ICL, indeed, has not been as successful in penetrating the general commercial and industrial computer market in Britain as IBM. Most large computer users outside the Government, such as ICI, Ford, Shell and Unilever, use IBM equipment.

In part, this is the result of deliberate ICL strategy. The cost of developing a full set of software suitable for the largest and most sophisticated computer users in Britain would have strained the Company's resources. And so would the development effort needed to produce the terminals, communications equipment and large memories required for the computer networks, operated by companies like BOAC and Rolls-Royce.

ICL wisely chose to concentrate on the local. government market, which required less sophisticated equipment, and where success in a few pioneering installations would quickly result in widespread acceptance. This has broadly been the case. ICL has developed some advanced programs such as its Project Evaluation and Review Technique specifically for local Government users and it has dominated the market. Its share of this business is far larger than IBM's, while the other U.S. companies have scarcely penetrated it at all.

A secure base

ICL's greatest success in the commercial market has been its small 1901A computer, the bottom of its current range. This has easily outsold the competing IBM 360/20 and has given ICL a base of customers using computers for the first time. With this security, ICL has been able to watch the sophisticated industrial market turning to IBM, the banks turning to Burroughs and the oil companies to Univac, with something approaching equanimity.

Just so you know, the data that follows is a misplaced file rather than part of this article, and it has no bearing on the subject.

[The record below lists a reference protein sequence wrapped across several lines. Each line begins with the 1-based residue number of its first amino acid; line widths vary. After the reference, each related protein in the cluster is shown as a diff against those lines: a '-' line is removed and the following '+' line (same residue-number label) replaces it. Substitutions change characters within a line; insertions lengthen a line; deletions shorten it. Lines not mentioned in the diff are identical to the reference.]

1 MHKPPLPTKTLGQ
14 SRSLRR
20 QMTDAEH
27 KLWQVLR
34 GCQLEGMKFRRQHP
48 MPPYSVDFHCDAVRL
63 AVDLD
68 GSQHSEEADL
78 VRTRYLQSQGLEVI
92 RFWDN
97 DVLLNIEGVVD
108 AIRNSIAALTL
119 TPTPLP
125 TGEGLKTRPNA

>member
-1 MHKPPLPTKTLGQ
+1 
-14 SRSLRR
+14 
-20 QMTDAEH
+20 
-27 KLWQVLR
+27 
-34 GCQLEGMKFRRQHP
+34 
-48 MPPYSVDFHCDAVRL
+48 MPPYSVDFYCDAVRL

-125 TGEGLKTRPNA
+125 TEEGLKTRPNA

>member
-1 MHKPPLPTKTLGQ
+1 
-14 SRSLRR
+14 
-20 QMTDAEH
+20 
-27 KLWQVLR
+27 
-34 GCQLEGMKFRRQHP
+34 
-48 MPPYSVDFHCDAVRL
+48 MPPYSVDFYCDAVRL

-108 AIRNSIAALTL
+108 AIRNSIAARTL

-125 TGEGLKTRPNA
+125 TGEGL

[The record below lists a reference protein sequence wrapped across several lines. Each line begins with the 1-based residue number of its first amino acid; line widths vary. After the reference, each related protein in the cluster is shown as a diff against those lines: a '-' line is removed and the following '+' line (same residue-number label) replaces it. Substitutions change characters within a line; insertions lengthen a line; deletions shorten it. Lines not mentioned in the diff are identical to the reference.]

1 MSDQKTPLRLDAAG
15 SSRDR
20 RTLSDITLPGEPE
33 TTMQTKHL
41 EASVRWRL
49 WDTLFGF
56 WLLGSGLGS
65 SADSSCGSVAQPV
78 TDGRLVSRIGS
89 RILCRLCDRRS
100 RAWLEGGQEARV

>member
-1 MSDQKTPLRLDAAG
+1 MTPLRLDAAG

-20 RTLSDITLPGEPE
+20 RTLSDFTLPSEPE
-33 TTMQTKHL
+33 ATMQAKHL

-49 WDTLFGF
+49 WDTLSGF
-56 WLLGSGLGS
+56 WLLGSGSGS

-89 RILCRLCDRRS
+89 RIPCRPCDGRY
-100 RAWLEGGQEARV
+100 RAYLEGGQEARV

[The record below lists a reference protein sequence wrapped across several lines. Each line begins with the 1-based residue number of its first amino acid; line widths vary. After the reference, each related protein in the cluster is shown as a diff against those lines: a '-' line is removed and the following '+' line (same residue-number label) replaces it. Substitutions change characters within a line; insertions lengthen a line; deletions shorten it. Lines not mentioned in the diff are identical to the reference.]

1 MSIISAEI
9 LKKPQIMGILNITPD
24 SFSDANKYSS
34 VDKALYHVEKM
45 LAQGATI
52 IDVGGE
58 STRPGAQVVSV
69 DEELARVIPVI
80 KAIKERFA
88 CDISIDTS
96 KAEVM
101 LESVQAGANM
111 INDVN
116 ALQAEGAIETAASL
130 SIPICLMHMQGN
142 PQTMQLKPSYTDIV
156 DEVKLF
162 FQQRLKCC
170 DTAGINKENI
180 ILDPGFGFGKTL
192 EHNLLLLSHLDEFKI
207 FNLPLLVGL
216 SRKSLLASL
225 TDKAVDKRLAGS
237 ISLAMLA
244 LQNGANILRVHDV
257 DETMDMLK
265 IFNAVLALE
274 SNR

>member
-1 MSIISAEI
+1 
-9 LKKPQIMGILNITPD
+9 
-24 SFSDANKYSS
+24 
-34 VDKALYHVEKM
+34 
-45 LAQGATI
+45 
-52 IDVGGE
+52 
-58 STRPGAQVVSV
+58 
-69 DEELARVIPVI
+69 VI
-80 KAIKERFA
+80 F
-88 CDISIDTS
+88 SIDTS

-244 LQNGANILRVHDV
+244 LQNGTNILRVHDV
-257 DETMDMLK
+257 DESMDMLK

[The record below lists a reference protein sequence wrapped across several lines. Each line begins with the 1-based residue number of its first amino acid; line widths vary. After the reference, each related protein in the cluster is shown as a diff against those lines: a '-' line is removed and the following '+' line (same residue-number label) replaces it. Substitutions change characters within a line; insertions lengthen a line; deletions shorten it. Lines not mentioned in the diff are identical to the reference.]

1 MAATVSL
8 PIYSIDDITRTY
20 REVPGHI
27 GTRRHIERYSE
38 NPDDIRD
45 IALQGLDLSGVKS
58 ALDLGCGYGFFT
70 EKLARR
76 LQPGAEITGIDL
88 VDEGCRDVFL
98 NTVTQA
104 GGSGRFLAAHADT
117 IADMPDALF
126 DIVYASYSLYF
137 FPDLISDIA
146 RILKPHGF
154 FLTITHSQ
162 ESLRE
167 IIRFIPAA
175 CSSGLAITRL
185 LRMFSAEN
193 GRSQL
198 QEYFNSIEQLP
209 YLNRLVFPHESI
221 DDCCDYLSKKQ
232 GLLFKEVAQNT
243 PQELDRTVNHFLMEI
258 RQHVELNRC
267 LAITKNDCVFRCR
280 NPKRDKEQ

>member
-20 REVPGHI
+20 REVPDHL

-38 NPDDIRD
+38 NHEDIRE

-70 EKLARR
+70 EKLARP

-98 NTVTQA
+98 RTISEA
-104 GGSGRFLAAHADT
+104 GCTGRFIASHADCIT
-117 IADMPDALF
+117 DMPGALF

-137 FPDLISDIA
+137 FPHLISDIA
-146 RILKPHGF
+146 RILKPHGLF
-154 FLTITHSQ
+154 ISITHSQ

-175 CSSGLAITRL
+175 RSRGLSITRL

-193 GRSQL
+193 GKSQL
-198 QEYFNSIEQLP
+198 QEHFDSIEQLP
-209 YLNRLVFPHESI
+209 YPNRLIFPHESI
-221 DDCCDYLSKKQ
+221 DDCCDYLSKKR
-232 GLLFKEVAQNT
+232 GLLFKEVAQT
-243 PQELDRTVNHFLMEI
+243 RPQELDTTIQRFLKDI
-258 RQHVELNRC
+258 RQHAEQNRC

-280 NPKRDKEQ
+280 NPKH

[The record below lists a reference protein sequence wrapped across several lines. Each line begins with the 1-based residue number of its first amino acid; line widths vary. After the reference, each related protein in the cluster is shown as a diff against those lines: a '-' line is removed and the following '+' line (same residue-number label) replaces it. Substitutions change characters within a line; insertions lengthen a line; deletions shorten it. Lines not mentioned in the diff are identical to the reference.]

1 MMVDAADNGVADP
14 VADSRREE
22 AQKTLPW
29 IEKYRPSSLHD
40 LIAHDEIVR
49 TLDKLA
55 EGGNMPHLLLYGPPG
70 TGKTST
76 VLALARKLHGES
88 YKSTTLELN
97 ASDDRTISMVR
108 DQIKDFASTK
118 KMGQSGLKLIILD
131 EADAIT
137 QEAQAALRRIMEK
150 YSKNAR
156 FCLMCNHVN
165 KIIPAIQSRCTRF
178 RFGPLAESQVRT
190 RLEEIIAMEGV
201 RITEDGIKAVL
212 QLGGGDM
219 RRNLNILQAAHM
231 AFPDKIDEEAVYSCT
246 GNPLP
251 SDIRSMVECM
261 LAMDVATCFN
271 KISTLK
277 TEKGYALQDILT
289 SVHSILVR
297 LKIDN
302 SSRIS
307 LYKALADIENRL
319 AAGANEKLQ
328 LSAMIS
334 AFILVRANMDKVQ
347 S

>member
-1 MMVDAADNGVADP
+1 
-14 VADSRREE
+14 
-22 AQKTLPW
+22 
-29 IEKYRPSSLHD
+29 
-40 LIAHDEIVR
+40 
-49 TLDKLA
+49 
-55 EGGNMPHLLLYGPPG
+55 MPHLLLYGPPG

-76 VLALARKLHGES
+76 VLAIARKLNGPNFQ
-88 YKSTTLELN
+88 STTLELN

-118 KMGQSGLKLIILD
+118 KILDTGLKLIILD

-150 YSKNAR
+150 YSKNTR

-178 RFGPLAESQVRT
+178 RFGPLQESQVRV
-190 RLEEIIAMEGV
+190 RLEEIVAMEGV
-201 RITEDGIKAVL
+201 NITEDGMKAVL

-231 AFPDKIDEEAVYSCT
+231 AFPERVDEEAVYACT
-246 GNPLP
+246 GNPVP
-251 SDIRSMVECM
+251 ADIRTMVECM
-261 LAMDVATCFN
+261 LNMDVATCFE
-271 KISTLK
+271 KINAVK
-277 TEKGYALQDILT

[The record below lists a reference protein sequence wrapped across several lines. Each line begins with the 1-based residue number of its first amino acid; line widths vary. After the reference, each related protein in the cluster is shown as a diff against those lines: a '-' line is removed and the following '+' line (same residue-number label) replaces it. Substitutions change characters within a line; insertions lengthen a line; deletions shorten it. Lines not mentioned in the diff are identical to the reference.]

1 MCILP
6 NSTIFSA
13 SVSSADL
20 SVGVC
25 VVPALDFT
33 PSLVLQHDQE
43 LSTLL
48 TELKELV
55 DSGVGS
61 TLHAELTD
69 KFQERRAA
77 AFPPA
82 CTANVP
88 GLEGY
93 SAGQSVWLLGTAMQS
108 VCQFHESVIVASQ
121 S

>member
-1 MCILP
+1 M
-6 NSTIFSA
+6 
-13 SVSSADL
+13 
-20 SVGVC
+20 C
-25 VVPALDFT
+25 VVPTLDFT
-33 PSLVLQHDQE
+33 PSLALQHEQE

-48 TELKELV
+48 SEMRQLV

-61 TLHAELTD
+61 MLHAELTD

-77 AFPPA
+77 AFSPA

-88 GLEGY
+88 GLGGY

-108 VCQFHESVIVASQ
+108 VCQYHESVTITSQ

There, is, however, some danger in ICL's position. It lacks both the developed equipment and the expertise in software to challenge IBM, Burroughs or Univac in the increasingly important real-time, communications-orientated computer systems. Its only guaranteed customers who have the sophistication to make use of such equipment are the Government and a few commercial organisations like Plessey and the British Aircraft Corporation, which have financial links with ICL.

For this reason ICL has fought hard to win any Government orders which might advance its expertise in these more sophisticated areas. The contracts for the Giro and for the London Airport cargo acceptance system are particularly valuable because they provide real time and communications experience. The American companies have generally learnt this art first through U.S. defence contracts such as the air defence systems which Burroughs installed, the world-wide communications systems built by Univac or IBM's space-flight systems. ICL has not had this advantage because there are no British defence systems of comparable size, complexity or cost.

It is generally accepted that the previous British Government would have given all large computer orders to ICL unless the company's tender was too expensive or it could not guarantee to complete the work in time. The only large systems ordered from American manufacturers in the past couple of years were for the Meteorological Office, the police and the Army Pay Corps.